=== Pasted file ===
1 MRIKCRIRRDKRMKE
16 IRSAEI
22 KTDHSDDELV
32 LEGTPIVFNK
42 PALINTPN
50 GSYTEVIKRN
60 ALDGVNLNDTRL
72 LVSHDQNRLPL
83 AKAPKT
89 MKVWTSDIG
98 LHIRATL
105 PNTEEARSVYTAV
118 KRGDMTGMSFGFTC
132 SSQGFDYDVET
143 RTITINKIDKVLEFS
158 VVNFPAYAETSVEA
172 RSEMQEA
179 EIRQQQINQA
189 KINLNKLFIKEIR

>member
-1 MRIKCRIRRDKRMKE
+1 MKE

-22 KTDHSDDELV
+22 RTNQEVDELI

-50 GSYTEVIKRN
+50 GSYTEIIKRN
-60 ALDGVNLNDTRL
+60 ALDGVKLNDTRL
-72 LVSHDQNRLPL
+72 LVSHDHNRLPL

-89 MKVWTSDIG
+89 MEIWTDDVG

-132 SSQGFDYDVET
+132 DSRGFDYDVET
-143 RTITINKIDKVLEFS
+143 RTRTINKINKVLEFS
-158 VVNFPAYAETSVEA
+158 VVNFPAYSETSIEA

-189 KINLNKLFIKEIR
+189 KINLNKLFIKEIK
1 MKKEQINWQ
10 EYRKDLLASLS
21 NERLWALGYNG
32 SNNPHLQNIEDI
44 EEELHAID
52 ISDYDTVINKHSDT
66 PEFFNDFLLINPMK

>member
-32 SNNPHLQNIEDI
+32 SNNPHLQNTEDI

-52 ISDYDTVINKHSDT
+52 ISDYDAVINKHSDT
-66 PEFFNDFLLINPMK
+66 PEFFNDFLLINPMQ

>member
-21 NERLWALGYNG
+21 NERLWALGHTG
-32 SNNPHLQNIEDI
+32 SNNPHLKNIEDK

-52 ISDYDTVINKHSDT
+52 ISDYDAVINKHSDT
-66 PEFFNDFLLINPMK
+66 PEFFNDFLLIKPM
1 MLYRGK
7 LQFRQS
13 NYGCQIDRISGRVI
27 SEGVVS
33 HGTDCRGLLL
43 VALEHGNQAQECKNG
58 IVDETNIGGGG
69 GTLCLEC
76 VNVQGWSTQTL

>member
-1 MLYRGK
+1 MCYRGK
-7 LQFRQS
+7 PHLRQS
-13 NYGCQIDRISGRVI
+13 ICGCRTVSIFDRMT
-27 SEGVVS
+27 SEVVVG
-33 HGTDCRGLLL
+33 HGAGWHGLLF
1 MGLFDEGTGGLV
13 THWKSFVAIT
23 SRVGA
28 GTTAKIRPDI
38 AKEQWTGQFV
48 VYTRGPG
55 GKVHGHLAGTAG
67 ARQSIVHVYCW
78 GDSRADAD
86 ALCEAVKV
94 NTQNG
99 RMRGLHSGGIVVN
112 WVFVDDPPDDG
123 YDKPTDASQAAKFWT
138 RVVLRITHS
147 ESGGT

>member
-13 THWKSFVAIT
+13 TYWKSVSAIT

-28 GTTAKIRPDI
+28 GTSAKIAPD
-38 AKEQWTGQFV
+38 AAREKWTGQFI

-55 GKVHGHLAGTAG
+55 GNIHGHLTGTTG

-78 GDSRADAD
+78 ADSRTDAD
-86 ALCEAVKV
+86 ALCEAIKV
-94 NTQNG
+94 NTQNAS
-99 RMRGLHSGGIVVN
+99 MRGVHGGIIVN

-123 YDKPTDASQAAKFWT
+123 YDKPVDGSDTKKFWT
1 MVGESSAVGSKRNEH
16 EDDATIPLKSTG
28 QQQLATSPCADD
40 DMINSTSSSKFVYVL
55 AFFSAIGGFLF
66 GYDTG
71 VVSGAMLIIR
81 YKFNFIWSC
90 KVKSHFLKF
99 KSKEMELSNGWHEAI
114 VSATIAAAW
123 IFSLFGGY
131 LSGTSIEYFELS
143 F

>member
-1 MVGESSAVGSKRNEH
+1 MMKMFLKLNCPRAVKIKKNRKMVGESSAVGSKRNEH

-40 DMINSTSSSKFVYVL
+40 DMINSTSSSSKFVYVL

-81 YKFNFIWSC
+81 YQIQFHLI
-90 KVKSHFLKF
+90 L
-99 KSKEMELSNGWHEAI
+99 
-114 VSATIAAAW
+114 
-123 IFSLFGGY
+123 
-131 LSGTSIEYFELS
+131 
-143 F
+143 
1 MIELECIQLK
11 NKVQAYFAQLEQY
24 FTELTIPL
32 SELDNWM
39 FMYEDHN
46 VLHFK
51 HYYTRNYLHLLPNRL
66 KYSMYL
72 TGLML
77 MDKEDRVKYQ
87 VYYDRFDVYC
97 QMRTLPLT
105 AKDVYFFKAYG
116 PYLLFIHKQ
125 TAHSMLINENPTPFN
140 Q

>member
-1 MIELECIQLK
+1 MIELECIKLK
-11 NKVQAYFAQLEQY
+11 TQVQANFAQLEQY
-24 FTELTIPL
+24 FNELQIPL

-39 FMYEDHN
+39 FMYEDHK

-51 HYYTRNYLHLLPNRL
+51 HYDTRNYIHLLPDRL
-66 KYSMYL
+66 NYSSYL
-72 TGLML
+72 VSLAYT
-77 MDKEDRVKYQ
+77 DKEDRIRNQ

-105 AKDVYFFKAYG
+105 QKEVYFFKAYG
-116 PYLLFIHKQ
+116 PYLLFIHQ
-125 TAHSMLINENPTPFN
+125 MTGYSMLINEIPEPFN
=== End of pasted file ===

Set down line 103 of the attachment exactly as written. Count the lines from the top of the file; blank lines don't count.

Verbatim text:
-28 GTTAKIRPDI